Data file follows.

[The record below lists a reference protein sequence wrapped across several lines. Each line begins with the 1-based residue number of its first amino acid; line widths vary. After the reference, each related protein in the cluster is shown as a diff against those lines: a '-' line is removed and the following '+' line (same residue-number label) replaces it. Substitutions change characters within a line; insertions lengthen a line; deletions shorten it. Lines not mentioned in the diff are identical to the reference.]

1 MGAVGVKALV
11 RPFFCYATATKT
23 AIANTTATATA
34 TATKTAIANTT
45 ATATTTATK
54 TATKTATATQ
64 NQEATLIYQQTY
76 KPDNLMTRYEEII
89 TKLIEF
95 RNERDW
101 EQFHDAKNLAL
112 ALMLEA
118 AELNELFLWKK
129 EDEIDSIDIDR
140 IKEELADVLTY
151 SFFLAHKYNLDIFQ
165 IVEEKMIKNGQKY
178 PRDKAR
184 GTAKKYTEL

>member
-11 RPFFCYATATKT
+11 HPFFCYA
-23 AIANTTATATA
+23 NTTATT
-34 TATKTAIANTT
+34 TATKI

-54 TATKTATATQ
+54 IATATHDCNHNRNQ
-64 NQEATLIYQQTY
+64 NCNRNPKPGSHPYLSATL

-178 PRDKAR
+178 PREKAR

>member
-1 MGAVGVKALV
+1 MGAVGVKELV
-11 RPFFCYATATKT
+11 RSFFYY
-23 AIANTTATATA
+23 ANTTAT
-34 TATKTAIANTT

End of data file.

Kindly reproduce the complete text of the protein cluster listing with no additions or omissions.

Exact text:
[The record below lists a reference protein sequence wrapped across several lines. Each line begins with the 1-based residue number of its first amino acid; line widths vary. After the reference, each related protein in the cluster is shown as a diff against those lines: a '-' line is removed and the following '+' line (same residue-number label) replaces it. Substitutions change characters within a line; insertions lengthen a line; deletions shorten it. Lines not mentioned in the diff are identical to the reference.]

1 MGAVGVKALV
11 RPFFCYATATKT
23 AIANTTATATA
34 TATKTAIANTT
45 ATATTTATK
54 TATKTATATQ
64 NQEATLIYQQTY
76 KPDNLMTRYEEII
89 TKLIEF
95 RNERDW
101 EQFHDAKNLAL
112 ALMLEA
118 AELNELFLWKK
129 EDEIDSIDIDR
140 IKEELADVLTY
151 SFFLAHKYNLDIFQ
165 IVEEKMIKNGQKY
178 PRDKAR
184 GTAKKYTEL

>member
-11 RPFFCYATATKT
+11 HPFFCYA
-23 AIANTTATATA
+23 NTTATT
-34 TATKTAIANTT
+34 TATKI

-54 TATKTATATQ
+54 IATATHDCNHNRNQ
-64 NQEATLIYQQTY
+64 NCNRNPKPGSHPYLSATL

-178 PRDKAR
+178 PREKAR

>member
-1 MGAVGVKALV
+1 MGAVGVKELV
-11 RPFFCYATATKT
+11 RSFFYY
-23 AIANTTATATA
+23 ANTTAT
-34 TATKTAIANTT